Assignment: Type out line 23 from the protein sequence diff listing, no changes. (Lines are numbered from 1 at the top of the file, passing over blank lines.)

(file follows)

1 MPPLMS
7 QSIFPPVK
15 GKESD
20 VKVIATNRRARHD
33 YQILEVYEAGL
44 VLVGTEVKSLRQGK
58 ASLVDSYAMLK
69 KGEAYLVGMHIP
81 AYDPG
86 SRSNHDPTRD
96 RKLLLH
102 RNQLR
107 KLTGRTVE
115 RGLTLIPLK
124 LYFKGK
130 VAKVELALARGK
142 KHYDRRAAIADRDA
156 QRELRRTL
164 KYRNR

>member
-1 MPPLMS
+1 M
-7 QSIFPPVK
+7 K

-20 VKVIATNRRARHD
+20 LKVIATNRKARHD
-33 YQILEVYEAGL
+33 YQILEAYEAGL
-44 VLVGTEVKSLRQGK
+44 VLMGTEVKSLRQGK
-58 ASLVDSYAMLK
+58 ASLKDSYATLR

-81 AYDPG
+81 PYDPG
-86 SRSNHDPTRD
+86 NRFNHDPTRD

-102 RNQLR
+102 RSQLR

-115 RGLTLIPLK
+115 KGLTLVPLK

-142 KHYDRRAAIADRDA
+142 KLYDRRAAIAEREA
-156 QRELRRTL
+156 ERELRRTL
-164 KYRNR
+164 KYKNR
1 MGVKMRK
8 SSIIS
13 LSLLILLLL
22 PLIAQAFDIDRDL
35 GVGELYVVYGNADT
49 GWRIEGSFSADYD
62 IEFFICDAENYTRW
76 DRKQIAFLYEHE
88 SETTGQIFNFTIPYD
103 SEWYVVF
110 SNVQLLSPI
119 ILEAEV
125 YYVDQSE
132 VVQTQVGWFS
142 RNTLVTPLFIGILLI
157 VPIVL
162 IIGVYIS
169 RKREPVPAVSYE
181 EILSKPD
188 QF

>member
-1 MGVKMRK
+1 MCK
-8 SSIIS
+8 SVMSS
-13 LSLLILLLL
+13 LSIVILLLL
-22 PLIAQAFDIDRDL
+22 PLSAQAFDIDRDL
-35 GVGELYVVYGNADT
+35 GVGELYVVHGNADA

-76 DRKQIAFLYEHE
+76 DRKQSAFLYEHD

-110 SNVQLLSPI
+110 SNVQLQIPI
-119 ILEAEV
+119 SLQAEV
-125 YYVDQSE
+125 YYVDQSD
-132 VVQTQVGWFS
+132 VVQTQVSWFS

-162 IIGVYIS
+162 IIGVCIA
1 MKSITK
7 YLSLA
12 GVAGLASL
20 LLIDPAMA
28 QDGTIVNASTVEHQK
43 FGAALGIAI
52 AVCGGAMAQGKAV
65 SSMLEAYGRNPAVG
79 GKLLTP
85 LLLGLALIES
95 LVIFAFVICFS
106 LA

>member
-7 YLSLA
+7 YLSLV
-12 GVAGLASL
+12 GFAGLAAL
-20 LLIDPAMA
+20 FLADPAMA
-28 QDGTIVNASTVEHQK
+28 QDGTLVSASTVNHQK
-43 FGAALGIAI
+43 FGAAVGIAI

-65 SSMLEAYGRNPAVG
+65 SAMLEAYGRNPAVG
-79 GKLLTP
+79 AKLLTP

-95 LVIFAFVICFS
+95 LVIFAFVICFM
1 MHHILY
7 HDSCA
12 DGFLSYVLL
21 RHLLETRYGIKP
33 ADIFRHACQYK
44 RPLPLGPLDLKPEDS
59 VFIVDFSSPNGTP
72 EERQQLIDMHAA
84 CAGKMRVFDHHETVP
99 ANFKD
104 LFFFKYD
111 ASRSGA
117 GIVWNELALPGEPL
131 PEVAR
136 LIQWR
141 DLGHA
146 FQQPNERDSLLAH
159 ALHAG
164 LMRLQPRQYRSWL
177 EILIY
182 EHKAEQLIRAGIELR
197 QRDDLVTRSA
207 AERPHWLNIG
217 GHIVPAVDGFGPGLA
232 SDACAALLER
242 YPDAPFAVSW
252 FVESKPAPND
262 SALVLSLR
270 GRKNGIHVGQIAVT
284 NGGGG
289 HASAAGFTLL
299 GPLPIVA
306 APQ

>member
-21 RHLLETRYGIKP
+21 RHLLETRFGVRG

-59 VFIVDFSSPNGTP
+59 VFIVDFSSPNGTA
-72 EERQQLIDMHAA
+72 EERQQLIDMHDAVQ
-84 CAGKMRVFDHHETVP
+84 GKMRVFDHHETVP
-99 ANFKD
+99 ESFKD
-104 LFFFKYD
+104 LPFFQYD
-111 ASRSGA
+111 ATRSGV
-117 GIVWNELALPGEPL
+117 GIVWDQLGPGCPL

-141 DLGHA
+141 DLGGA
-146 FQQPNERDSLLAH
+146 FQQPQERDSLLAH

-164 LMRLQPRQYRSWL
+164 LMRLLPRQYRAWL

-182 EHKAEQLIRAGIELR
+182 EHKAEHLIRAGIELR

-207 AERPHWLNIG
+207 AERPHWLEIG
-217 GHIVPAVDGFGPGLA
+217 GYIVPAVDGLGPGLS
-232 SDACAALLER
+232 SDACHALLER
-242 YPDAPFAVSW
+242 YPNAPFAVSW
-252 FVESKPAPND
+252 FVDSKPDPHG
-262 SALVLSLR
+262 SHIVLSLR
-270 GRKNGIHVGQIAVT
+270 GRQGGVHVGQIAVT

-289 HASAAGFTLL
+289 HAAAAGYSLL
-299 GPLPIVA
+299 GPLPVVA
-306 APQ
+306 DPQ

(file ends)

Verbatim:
-7 QSIFPPVK